Have you ever thought why do dogs pant and why do lizards sunbathe? Yes, these are the few animal behavioral strategies to regulate their body temperature which is called as Thermoregulation.
Thermoregulation is the ability of an organism to maintain a core body temperature, which is 37° C (98°F) within an optimal physiological range. The hypothalamus, a portion of a brain which plays an important role in regulating body temperature by acting as a thermostat. Thermoregulation is also called as the heat regulation.
Example: Human beings living in a climate of varying temperature and are able to maintain constant body temperature. In both animals and birds, the balance in heat gain and loss is provided by the hair, feathers, and fat skin layers.
We might have come across the term cold blood and warm-blooded animals. Based on the temperature regulation and their adaptations towards balancing the gain and loss in the body heat, these animals are classified into:
- Ectothermic Animals
They are commonly called cold-blooded animals. They gain most of their heat from external sources. They produce a very less amount of heat to keep their body warm and has a low metabolic rate. Examples of ectothermic animals include amphibians, fish, lizards, other reptiles, etc.
- Endothermic Animals
They are commonly called as warm-blooded animals. They develop most of the heat mainly from their body’s metabolisms and produce a required amount of heat to keep their body warm. These animals have a very high metabolic rate. Examples of Endothermic animals include all mammals and birds.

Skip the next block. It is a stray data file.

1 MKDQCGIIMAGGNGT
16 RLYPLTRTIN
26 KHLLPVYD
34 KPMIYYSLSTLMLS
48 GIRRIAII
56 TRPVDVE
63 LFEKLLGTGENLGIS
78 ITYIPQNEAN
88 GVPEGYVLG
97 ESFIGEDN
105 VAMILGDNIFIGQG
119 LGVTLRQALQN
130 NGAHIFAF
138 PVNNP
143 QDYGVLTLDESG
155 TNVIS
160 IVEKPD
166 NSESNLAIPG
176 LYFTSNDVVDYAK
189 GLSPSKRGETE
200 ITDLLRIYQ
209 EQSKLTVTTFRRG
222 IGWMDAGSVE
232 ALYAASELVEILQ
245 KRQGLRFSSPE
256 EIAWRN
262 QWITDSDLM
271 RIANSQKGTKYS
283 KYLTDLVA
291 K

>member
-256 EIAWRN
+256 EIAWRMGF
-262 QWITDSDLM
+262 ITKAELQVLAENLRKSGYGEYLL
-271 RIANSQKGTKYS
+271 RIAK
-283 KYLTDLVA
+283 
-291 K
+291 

Mechanism of Thermoregulation
The hypothalamus is a small section or a portion of a human brain, which is mainly involved in secretion or release of all hormones from their respective glands and controlling several body functions. The mechanisms of thermoregulation are also controlled by this Hypothalamus.
When there is a small variation in the internal body temperature, the sensors in the central nervous system sends the message to the hypothalamus and in response, the hypothalamus sends signals to various cells, muscles, and other systems in our body.
If our body needs to warm up, the mechanisms of thermoregulation include:
- Vasoconstriction: As the blood vessels under the skin receive signals they become narrower to decrease the blood flow and retain heat to warm the inner body.
- Thermogenesis: This process is mainly seen in all warm-blooded animals. The body’s organs produce heat in a variety of ways to keep the body warm.
- Hormonal thermogenesis: In this mechanism, the thyroid gland regulates to release hormones in order to increase the body’s metabolism, which produces a more amount of heat to maintain a stable internal body temperature.
If our body needs to cool down, the mechanisms of thermoregulation include:
- Sweating: Here the sweat glands receive signals to release sweat and it cools our skin as it evaporates. This helps by lowering the internal temperature.
- Vasodilatation: In this process, the blood vessels present beneath the skin expand and increases the blood flow, which cools by releasing the body’s heat through heat radiation.
Importance of Thermoregulation
The mechanisms thermoregulation are all designed to return the body to homeostasis or a state of equilibrium. This process helps in controlling the loss or gain of heat and maintaining of an optimum temperature range by an organism.
As mentioned earlier, average healthy body temperature falls within a 37°C to 37.8°C. However, if the body temperature falls from 37°C to 35°C or lower, then a person may suffer from a medical emergency of hypothermia. This condition leads to cardiac arrest, brain damage, and even death. The factors affecting the hypothermia or lower in the internal body temperature include metabolic conditions, such as an under-functioning thyroid gland, usage of alcohols and other drugs.
In the case of hyperthermia, a medical condition in which the body temperature rises from 37°C to 42 °C, then a person may suffer from the brain damage or even death in rare cases. The factors affecting the hyperthermia or raise internal body temperature include exercise, fever, digestion, some hormonal changes, and other infections.
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